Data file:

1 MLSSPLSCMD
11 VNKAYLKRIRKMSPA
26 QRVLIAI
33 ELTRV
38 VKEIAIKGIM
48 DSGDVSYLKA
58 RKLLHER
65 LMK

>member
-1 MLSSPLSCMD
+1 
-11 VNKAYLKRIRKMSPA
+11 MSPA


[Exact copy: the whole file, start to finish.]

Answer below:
1 MLSSPLSCMD
11 VNKAYLKRIRKMSPA
26 QRVLIAI
33 ELTRV
38 VKEIAIKGIM
48 DSGDVSYLKA
58 RKLLHER
65 LMK

>member
-1 MLSSPLSCMD
+1 
-11 VNKAYLKRIRKMSPA
+11 MSPA